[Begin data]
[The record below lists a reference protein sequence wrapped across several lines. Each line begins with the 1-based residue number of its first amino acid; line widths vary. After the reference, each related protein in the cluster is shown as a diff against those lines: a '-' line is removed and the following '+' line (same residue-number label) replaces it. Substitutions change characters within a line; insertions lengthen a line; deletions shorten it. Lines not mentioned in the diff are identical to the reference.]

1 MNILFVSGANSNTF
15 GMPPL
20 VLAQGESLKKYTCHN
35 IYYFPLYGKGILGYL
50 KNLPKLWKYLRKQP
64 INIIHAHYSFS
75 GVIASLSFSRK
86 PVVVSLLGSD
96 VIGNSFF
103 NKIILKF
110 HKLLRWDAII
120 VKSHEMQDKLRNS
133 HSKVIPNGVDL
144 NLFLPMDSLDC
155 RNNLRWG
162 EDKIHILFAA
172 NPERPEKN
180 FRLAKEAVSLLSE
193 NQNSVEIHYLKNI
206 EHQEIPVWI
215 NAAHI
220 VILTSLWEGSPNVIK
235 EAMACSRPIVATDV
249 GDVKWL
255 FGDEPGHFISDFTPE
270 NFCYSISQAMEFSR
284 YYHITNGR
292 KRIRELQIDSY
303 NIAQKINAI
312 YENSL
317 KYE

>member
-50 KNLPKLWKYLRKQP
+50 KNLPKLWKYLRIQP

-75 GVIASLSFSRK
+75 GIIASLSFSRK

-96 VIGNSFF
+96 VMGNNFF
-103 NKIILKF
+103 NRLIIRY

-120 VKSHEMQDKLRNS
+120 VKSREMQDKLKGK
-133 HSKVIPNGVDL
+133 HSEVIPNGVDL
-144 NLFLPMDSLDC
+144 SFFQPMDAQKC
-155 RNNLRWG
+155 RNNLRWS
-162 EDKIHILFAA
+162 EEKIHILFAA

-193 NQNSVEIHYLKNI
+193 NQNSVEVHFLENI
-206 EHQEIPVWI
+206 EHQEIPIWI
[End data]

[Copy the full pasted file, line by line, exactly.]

[The record below lists a reference protein sequence wrapped across several lines. Each line begins with the 1-based residue number of its first amino acid; line widths vary. After the reference, each related protein in the cluster is shown as a diff against those lines: a '-' line is removed and the following '+' line (same residue-number label) replaces it. Substitutions change characters within a line; insertions lengthen a line; deletions shorten it. Lines not mentioned in the diff are identical to the reference.]

1 MNILFVSGANSNTF
15 GMPPL
20 VLAQGESLKKYTCHN
35 IYYFPLYGKGILGYL
50 KNLPKLWKYLRKQP
64 INIIHAHYSFS
75 GVIASLSFSRK
86 PVVVSLLGSD
96 VIGNSFF
103 NKIILKF
110 HKLLRWDAII
120 VKSHEMQDKLRNS
133 HSKVIPNGVDL
144 NLFLPMDSLDC
155 RNNLRWG
162 EDKIHILFAA
172 NPERPEKN
180 FRLAKEAVSLLSE
193 NQNSVEIHYLKNI
206 EHQEIPVWI
215 NAAHI
220 VILTSLWEGSPNVIK
235 EAMACSRPIVATDV
249 GDVKWL
255 FGDEPGHFISDFTPE
270 NFCYSISQAMEFSR
284 YYHITNGR
292 KRIRELQIDSY
303 NIAQKINAI
312 YENSL
317 KYE

>member
-50 KNLPKLWKYLRKQP
+50 KNLPKLWKYLRIQP

-75 GVIASLSFSRK
+75 GIIASLSFSRK

-96 VIGNSFF
+96 VMGNNFF
-103 NKIILKF
+103 NRLIIRY

-120 VKSHEMQDKLRNS
+120 VKSREMQDKLKGK
-133 HSKVIPNGVDL
+133 HSEVIPNGVDL
-144 NLFLPMDSLDC
+144 SFFQPMDAQKC
-155 RNNLRWG
+155 RNNLRWS
-162 EDKIHILFAA
+162 EEKIHILFAA

-193 NQNSVEIHYLKNI
+193 NQNSVEVHFLENI
-206 EHQEIPVWI
+206 EHQEIPIWI